CMBS Market Is Offering CUs Promise Of Diversification
A year after NCUA opened the faucet to the commercial mortgage-backed securities (CMBS) market, credit unions have been slow to wade into the water.
But at least one credit union has dipped its toe in and found the CMBS market inviting.
"We have bought some short-duration commercial MBSs," confirmed Christopher Sullivan, chief investment officer for United Nations FCU, of the recently approved investments for natural-person CUs.
The NCUA rule, approved in May 2003, allows Reg-Flex-eligible credit unions to invest up to 50% of their net worth in commercial mortgage-backed securities that are Triple A rated.
The commercial-backed securities give credit unions another way to diversify their holdings, while providing the potential for a little bit more yield than traditional residential mortgage-backed securities, long popular among CUs.
Sullivan, who directs a portfolio of about $1.1 billion, said so far he's invested about $15 million in CMBSs.
Returns Can Be Rewarding
The returns can be rewarding, while making for a good diversification play, he said. For example, some CMBSs with an average life of around five years will provide a 4% return. Another issue held by the credit union, with an average life of around three years, is yielding 3.77%.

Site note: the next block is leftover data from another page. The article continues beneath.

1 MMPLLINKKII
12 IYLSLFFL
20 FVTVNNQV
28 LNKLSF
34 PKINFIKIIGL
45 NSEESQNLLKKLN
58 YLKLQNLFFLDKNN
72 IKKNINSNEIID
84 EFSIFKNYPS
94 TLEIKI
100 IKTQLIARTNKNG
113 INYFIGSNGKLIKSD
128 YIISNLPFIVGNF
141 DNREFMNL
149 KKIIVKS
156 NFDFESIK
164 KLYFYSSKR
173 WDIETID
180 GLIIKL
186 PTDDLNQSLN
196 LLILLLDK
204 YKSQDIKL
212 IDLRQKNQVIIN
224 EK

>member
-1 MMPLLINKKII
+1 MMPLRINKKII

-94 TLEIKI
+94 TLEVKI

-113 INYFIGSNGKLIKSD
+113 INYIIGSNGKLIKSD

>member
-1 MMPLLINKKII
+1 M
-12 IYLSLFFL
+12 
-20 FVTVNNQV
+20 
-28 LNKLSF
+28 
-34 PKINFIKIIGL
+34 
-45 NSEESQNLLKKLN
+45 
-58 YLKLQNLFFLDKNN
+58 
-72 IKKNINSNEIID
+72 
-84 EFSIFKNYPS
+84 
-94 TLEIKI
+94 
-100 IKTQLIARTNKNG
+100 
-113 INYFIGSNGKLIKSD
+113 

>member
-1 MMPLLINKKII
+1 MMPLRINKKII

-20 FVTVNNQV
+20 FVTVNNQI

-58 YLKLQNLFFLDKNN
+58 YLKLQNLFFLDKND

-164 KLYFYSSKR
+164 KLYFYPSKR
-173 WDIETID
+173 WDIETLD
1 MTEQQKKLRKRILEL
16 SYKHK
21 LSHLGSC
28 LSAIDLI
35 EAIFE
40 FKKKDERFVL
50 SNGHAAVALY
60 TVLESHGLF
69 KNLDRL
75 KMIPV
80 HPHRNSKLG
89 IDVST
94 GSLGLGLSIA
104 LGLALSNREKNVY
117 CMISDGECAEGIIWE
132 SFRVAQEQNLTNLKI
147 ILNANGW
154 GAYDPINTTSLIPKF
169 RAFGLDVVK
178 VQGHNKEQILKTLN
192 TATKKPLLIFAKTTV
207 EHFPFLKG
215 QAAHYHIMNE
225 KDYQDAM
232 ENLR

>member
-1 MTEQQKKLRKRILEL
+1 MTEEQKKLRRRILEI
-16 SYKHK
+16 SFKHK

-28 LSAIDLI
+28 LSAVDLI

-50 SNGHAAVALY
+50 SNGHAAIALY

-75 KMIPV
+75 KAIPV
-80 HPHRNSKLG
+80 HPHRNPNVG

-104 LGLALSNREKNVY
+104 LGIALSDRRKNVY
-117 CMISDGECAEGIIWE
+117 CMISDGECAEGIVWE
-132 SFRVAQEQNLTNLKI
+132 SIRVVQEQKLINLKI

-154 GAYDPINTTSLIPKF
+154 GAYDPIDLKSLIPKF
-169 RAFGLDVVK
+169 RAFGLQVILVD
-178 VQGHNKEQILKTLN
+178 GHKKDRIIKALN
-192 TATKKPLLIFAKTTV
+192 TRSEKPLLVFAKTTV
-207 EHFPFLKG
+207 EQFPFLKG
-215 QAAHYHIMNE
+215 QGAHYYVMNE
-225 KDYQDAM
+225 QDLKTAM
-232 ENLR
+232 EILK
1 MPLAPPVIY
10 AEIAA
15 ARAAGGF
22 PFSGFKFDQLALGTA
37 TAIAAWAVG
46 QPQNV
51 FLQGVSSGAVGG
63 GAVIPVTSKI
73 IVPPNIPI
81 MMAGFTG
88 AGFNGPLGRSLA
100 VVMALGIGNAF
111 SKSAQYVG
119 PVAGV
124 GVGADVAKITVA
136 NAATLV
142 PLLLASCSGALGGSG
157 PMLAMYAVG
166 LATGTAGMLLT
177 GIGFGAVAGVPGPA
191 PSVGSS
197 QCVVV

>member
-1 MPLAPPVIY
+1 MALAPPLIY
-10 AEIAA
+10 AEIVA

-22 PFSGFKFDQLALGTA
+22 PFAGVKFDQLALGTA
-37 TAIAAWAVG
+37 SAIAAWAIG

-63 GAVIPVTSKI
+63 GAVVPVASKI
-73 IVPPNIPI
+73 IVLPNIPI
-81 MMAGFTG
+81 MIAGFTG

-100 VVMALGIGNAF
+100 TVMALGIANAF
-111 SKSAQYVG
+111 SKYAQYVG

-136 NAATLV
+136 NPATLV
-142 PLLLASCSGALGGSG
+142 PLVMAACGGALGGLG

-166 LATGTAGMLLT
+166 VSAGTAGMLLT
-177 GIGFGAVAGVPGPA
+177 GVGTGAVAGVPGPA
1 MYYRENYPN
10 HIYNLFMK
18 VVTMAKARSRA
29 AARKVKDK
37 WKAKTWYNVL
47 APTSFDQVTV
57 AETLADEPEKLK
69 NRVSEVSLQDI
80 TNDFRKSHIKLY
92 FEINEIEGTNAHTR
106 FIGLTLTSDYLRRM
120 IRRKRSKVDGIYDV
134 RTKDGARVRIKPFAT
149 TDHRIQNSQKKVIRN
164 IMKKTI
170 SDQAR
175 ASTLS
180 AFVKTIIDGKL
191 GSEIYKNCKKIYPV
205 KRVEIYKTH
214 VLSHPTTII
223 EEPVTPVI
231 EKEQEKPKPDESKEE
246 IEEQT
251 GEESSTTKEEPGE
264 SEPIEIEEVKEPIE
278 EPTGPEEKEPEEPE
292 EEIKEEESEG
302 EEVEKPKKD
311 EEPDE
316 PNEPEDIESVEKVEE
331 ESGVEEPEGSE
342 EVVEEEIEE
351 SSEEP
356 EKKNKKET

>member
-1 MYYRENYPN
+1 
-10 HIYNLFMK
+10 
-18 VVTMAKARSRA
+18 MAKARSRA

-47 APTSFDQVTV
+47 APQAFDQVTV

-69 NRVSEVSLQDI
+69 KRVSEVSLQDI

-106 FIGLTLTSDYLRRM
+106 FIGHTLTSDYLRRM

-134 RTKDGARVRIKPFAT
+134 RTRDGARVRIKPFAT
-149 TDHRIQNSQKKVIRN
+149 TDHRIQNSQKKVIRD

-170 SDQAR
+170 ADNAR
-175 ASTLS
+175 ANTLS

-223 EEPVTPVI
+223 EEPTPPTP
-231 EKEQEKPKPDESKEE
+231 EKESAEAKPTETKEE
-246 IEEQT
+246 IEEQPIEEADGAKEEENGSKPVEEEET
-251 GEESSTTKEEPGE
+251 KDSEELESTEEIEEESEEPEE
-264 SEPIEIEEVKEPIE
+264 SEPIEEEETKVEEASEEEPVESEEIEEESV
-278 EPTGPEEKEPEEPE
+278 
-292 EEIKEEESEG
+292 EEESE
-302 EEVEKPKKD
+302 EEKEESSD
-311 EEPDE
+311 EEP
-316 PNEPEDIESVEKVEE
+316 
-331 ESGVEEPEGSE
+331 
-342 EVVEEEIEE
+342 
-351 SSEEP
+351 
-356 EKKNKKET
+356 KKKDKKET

There is broad protection for the purchaser, Sullivan noted. First, the rules require that the securities be Triple A-rated. And, unlike the residential MBS market, the purchaser is generally protected from prepayments because the underlying loans have severe penalties for prepayments. The purchaser of the first tranche is protected from defaults, which are absorbed by the lower quality tranches. The pricing is good, too, because the market is broad, with wide participation from banks, insurance companies and other institutions, explained Sullivan."This will be a product we will be returning to," said Sullivan.
Fannie Mae Option Popular
Another CMBS that has gained in popularity is the delegated underwriting and servicing (DUS) Balance MBS issued by Fannie Mae. While more broadly traded CMBSs are created from a pool of commercial loans, the DUS Balance is generally created from a single loan (usually on a multi-family residential property).
These CMBSs have become more popular for CUs because Fannie Mae has been marketing the funding of multi-family projects to banks and S&Ls as a way to comply with their Community Reinvestment Act requirements.
According to Frank Santucci, director of asset/liability management at credit union bond house First Empire Securities, these securities are popular for their yields-as much as 100 basis points over comparable Treasuries-and their safety, too. They are guaranteed by Fannie Mae, there are large prepayment penalties on the loans, significantly reducing prepayment risk, and there are no partial prepayments because the are based on a single loan.